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Dartmouth Stands with Haiti

College and DHMC send medical teams, supplies
Students raise more than $150,000 for relief efforts

Intensive care nurse Kimberly Gagnon was one of nine Dartmouth-Hitchcock Medical Center (DHMC) nurses and physicians who traveled to Haiti to provide medical care four days after a 7.0 magnitude earthquake devastated the republic, killing more than 150,000 people. “Even in the face of despair the Haitian people want to learn more so that they can do more for their people,” Gagnon wrote in an email from Hinche, where she and Dartmouth’s Team One treated patients at a health-care clinic affiliated with the nonprofit organization Partners in Health (PIH).

 nursesDartmouth Team Two nurses Emma Batchelder (left) and Jennifer Clark tend to patients in Port-au-Prince, Haiti, while members of the Army’s 82nd Airborne Division look on. (photo by James A. Geiling, MD)

“[Haitians] lack the supplies and technology we take for granted, and yet they perform good medicine here; with their patients’ best interests at heart,” wrote Gagnon. “Today we were asked to give a lecture on trauma care. Nurses and doctors attended willing and ready to learn from us, and what they don’t realize, is how much they have already taught us. About life, humanity, and selflessness.” Dartmouth Team One returned to Hanover on January 25.

students
From left: Molly Bode ’09, presidential fellow and Dartmouth Haiti Response coordinator, with the leaders of Students at Dartmouth for Haiti Relief: Alexandra Schindler ’10, Maura Cass ’10, and Frances Vernon ’10. The student response has raised more than $150,000 and is serving as a national model. (photo by Joseph Mehling ’69)

Since the earthquake struck on January 12, the Dartmouth community has rallied to provide assistance, deploying 20 doctors and nurses and delivering 15,000 pounds of medical and relief supplies in airplanes donated by alumni and Dartmouth parents. A student initiative, Students at Dartmouth for Haiti Relief (SDHR), has raised more than $140,000 in an online collegiate challenge for PIH, and an additional $13,400 on campus. (Donate to Partners in Health.)

“I have been astounded by our community’s rapid response to this tragedy. I have often commented on the unique spirit of collaboration at Dartmouth. Now, we are seeing how much we can accomplish by working together,” wrote President Jim Yong Kim in a January 19 letter to the Dartmouth community. Kim, who co-founded Boston-based PIH in 1987, noted that the alliance between Dartmouth College, Dartmouth Medical School, DHMC, and PIH was pivotal to Dartmouth’s quick mobilization.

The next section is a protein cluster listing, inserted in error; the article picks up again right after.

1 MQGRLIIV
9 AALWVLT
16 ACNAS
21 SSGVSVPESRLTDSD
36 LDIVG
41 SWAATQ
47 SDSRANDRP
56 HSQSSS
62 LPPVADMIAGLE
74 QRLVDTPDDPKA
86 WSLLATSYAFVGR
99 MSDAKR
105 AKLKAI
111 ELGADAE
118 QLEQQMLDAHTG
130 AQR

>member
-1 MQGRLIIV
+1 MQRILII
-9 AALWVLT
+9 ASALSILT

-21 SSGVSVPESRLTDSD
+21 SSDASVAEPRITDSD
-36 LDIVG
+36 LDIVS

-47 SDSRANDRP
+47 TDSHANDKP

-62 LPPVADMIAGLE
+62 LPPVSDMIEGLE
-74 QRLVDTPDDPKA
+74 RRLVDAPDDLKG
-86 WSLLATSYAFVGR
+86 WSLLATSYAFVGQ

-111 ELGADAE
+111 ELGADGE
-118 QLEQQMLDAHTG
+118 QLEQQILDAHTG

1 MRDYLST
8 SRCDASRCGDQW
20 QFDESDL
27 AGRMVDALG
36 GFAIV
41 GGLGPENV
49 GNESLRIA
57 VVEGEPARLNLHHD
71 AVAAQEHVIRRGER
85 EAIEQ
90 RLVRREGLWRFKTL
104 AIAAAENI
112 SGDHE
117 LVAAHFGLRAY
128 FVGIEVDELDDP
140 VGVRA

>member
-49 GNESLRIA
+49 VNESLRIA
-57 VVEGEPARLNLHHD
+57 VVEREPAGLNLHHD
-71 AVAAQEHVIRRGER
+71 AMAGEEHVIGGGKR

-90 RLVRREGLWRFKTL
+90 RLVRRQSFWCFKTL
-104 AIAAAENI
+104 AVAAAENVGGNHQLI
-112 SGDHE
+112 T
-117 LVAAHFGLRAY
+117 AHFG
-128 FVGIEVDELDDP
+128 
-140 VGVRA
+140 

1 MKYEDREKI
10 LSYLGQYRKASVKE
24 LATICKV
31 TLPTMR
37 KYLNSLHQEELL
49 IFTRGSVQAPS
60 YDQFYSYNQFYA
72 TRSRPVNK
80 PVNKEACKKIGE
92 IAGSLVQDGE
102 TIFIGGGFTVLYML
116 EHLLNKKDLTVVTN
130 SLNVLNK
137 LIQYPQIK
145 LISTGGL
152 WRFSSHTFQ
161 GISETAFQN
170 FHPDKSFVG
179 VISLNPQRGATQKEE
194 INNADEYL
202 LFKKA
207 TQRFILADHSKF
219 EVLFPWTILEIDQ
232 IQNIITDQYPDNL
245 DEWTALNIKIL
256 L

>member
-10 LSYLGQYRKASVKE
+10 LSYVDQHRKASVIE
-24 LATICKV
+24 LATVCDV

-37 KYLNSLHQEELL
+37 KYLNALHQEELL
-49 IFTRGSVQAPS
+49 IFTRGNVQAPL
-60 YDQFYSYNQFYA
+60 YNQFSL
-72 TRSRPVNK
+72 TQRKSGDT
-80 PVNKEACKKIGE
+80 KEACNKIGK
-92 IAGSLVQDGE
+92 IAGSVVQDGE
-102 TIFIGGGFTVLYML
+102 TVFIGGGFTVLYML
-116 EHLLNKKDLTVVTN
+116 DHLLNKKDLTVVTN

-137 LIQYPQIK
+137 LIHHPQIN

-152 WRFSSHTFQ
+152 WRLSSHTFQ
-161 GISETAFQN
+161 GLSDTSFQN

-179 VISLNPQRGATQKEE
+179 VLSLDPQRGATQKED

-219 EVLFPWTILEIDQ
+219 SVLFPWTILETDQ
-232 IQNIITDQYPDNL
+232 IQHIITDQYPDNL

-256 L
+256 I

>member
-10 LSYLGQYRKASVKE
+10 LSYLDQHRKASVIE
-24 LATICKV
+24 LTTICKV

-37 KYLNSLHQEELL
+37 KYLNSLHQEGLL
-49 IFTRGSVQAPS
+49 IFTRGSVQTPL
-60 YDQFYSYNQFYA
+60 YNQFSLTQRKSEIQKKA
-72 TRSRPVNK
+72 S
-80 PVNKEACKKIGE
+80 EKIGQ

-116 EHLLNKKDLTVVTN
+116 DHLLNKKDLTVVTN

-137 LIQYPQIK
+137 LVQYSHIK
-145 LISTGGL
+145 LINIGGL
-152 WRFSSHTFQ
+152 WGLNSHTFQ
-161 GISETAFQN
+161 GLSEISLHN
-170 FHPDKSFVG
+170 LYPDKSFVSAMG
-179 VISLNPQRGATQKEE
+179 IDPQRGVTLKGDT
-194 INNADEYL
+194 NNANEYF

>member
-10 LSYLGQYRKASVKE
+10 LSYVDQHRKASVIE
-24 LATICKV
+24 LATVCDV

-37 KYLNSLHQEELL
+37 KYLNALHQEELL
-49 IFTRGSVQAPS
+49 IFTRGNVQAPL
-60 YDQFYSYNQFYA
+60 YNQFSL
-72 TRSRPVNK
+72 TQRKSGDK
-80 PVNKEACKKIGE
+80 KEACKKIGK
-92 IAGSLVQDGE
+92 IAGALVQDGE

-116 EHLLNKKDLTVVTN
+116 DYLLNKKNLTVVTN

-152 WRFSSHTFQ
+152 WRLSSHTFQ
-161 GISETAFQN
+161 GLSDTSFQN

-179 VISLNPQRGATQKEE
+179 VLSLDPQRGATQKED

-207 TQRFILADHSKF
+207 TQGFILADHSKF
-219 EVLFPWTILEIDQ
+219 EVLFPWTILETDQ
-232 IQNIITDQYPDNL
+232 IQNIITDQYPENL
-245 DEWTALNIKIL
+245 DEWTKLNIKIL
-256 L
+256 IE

Early organization was also a key to Dartmouth students’ fundraising success. SDHR has already surpassed its two previous fundraising goals of $100,000 and $125,000 for PIH and is setting the pace nationwide for college and university fundraising for Haitian relief. The group has also organized more than 300 campus and community volunteers into various committees and sponsored a dinner that raised $3,700. The SDHR’s organizational model is now being followed by other colleges and universities across the country, as noted in a recent Associated Press article.

Brian Remillard
Brian Remillard MD, chief of nephrology at Dartmouth-Hitchcock Medical Center, on a Haiti-bound plane packed with supplies. Dartmouth sent more than 15,000 pounds of medical and relief supplies on planes donated by alumni and Dartmouth parents. (photo by Joseph Mehling ’69)

“I think the energy of the student response speaks volumes to the respect that the student body has for President Kim’s work in Haiti and with PIH,” says Alexandra Schindler ’10, one of the founders of SDHR with Maura Cass ’10 and student body president Frances Vernon ’10. “Dartmouth students feel a responsibility not only to their own community but to their country and their world.”

The group is also developing a long-term educational effort to explain the need for political, structural, and economic change in Haiti. “Our Dartmouth team is already in discussion with young leaders around the country to develop a national educational plan,” says Vernon. “It’s crucial to understand what is at stake and how we can continue to help.”

At the Haiti Up-lifted fundraising dinner on January 23, Haitian-American John Albert ’11 told the crowd that he was grateful for the money being raised, but that rebuilding Haiti required sustained investment. He recounted that his father and grandfather are currently sleeping in the front yard and on the porch of their damaged home in Haiti, and that the two schools where his father serves as principal were destroyed.

“What Haiti needs from us is a commitment not only for the next couple of months but for years to come,” says Albert, who lived in Haiti for 13 years before political instabilities required a move to Boston for high school. “Everyone was affected by this, rich and poor, and they need your support. I am very confident that Haiti will rise again, and I want all of you to be a part of that.”

 By BONNIE BARBER

Last Updated: 1/28/10